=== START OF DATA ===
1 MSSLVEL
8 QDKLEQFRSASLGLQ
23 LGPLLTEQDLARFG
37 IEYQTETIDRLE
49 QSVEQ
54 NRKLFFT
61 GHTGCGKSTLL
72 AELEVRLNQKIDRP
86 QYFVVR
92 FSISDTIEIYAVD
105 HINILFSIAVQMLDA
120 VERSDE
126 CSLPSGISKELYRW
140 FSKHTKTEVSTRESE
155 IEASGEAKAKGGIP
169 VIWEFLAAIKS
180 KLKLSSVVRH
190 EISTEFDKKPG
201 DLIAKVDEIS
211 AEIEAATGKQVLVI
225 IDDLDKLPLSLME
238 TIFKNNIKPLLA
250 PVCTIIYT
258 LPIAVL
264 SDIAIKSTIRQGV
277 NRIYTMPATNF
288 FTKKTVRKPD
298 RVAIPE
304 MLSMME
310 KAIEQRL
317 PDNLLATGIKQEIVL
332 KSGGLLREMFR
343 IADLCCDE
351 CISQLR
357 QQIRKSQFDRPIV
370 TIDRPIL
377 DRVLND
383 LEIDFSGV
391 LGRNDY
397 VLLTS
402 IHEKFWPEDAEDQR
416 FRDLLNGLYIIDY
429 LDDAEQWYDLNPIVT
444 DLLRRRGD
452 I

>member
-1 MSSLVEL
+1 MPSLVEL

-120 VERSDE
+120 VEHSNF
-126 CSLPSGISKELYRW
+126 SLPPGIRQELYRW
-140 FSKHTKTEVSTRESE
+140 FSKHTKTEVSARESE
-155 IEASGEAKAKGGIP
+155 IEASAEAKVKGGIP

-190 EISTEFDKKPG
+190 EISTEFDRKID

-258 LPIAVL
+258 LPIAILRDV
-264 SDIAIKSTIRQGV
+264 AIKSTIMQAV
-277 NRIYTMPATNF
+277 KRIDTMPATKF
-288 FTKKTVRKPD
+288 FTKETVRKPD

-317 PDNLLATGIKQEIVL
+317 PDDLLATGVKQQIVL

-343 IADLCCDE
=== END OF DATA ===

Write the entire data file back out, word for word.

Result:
1 MSSLVEL
8 QDKLEQFRSASLGLQ
23 LGPLLTEQDLARFG
37 IEYQTETIDRLE
49 QSVEQ
54 NRKLFFT
61 GHTGCGKSTLL
72 AELEVRLNQKIDRP
86 QYFVVR
92 FSISDTIEIYAVD
105 HINILFSIAVQMLDA
120 VERSDE
126 CSLPSGISKELYRW
140 FSKHTKTEVSTRESE
155 IEASGEAKAKGGIP
169 VIWEFLAAIKS
180 KLKLSSVVRH
190 EISTEFDKKPG
201 DLIAKVDEIS
211 AEIEAATGKQVLVI
225 IDDLDKLPLSLME
238 TIFKNNIKPLLA
250 PVCTIIYT
258 LPIAVL
264 SDIAIKSTIRQGV
277 NRIYTMPATNF
288 FTKKTVRKPD
298 RVAIPE
304 MLSMME
310 KAIEQRL
317 PDNLLATGIKQEIVL
332 KSGGLLREMFR
343 IADLCCDE
351 CISQLR
357 QQIRKSQFDRPIV
370 TIDRPIL
377 DRVLND
383 LEIDFSGV
391 LGRNDY
397 VLLTS
402 IHEKFWPEDAEDQR
416 FRDLLNGLYIIDY
429 LDDAEQWYDLNPIVT
444 DLLRRRGD
452 I

>member
-1 MSSLVEL
+1 MPSLVEL

-120 VERSDE
+120 VEHSNF
-126 CSLPSGISKELYRW
+126 SLPPGIRQELYRW
-140 FSKHTKTEVSTRESE
+140 FSKHTKTEVSARESE
-155 IEASGEAKAKGGIP
+155 IEASAEAKVKGGIP

-190 EISTEFDKKPG
+190 EISTEFDRKID

-258 LPIAVL
+258 LPIAILRDV
-264 SDIAIKSTIRQGV
+264 AIKSTIMQAV
-277 NRIYTMPATNF
+277 KRIDTMPATKF
-288 FTKKTVRKPD
+288 FTKETVRKPD

-317 PDNLLATGIKQEIVL
+317 PDDLLATGVKQQIVL

-343 IADLCCDE